Numbers of endangered sea turtles are on the up in British and French waters, thanks to conservation efforts on the other side of the Atlantic.
That’s according to a team of researchers from the University of Exeter here in the UK who have been studying a hundred years worth of data on sightings of loggerhead and kemp ridley turtles in European waters.
Most of the marine turtles that visit European shores are born on the other side of the world in North America, Mexico and other Caribbean countries. After hatching the baby turtles take up to four years to swim across the Atlantic, and scientists are still not quite sure why they bother coming all this way.
Marine turtles are in a pretty bad way globally for all sorts of reasons. For a long time they have been accidentally caught in fishing nets, and also turtle eggs used to be harvested in huge numbers from beaches in the Caribbean for people to eat.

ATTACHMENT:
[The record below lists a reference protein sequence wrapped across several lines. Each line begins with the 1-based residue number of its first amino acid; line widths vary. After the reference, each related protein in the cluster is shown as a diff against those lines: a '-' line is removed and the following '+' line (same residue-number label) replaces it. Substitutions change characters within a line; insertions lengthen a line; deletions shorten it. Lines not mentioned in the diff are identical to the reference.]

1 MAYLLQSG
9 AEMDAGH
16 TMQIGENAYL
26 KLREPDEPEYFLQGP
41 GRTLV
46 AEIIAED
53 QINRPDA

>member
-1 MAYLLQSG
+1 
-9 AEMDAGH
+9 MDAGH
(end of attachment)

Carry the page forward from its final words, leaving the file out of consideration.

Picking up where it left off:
But as this latest study seems to suggest, the conservation programmes that began towards the end of the 20th century to try and protect turtles may already be paying off. For example, egg collecting doesn’t happen any more and shrimp trawlers in the gulf of Mexico have begun to use devices which either stop turtles from getting into their nets in the first place, or lets them escape unharmed. And another recent study looked at glowing light sticks that you might usually see at guy fawks night or Halloween, that are used in open ocean long line fisheries to attract tuna and swordfish. It seems these lights also attract turtles which might be why so many of them are getting entangled and hooked on the long lines. The good news there is that by adjusting the colour or intensity of the lights used it could make the lights less attractive to turtles while still being effective at attracting the big fish.
All of these turtles conservation measures could well explain why we’re seeing more and more turtles in the UK which 30 years ago were never seen.
So - for once we have a good news conservation story.